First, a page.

Pakistan is silencing discussion on a growing number of topics, causing concern among human rights activists, journalists and political dissidents in the country. A Committee to Protect Journalists report published in September this year concluded that the country’s powerful military establishment is using fear, intimidation and even violence to pressure the media to self-censor. In October, journalists and media workers held rallies across the country to protest against measures aimed at curbing newspapers’ circulation and TV channels’ transmission in certain areas. A number of high-profile TV anchors who were critical of the security establishment’s interference in Pakistani politics were fired from their positions.
Recently, I myself was targeted by this ongoing silencing campaign. Earlier this month, along with three other rights activists, I was barred from speaking at the 4th Faiz International Festival – a three-day music, art, debate and literature event named after renowned socialist poet Faiz Ahmad Faiz whose work and life exemplified defiance and resistance against authoritarianism. The irony could not be starker.
We were told that there was “external” pressure for our removal, including threats of cancelling the entire event if the organisers did not remove us from the schedule. It was clear that we were not welcomed there because of our past criticisms of the country’s military establishment.
The festival went forward as planned, without our participation, but the organisers placed an empty chair on the stage during the sessions that we were supposed to attend. This was their way of silently registering their protest against censorship.
The current crackdown on free speech in Pakistan stems from the security establishment’s belief that a pervasive “fifth-generation warfare” is being waged against the country. The “fifth-generation warfare” is an awkwardly woven narrative that suggests that the country is besieged by enemies who are using their proxies to control the minds of Pakistan’s “vulnerable” youth. It is a form of paternalism, one which is seen in one form or another in all paranoid, authoritarian states throughout history, and it is employed to target the usual suspects in Pakistan: human rights activists, progressive intellectuals, critical journalists and the political opposition.
The Pakistani state has never been confident of its own viability as a political entity because it views the country’s ethnic faultlines and geostrategic position as perpetual threats to national cohesion. Yet, the “silent martial law” that is clouding political debate in the country is entangled with a formally democratic set-up. This unstable intersection between a civilian government and military control is propelling a new type of political practice that has both comical and tragic dimensions.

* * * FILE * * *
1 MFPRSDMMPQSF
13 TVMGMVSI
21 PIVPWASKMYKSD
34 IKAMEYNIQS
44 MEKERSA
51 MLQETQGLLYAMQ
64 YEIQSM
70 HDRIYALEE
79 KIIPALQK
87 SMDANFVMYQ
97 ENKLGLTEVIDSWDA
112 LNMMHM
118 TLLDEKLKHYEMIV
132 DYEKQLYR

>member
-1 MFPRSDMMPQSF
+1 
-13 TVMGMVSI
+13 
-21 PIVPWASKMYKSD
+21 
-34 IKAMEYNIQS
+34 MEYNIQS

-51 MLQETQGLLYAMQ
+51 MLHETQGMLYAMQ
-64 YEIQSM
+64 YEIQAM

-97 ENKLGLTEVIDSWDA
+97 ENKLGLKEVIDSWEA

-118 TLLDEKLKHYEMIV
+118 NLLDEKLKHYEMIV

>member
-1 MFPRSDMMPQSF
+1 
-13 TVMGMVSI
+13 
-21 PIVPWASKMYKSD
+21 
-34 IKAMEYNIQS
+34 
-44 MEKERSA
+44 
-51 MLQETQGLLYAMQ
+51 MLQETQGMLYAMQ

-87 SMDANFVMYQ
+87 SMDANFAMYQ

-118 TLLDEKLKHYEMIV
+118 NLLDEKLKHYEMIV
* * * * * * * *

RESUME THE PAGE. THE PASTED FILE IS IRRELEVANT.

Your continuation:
The comedy stems from the tragic fact that people are too scared to directly name the military establishment in their criticisms. This fear has led to the creation of a large set of euphemisms that are commonly used in critiques. For example, writers often use terms such as “the boys”, “angels”, “unknown individuals” or even “extra-terrestrial creatures” (a term popularised by former Prime Minister Nawaz Sharif) when referring to the country’s secret agencies.
During the election campaign earlier this year, Iqbal Siraj, a candidate from Sharif’s party PML-N, alleged publicly that his warehouse was raided, his men were harassed and he was personally threatened by the personnel of a secret agency who wanted him to switch loyalties. After two days, presumably under intensified pressure from the same forces, he backtracked from his earlier statement, claiming this time that it was the “agriculture department” that raided his warehouse over “tax concerns”. Since then, the term “agriculture department” is often used satirically when discussing issues involving the security apparatus, including the contentious issues ranging from forcefully disappeared persons to electoral rigging.
But sometimes, the euphemisms are simpler and more traditional. When I was informed of my removal from the panel at the Faiz Festival, the organisers used the ubiquitous “they” – the meaning, with all the implied and latent threats, understood by all parties. “They” did not want my participation.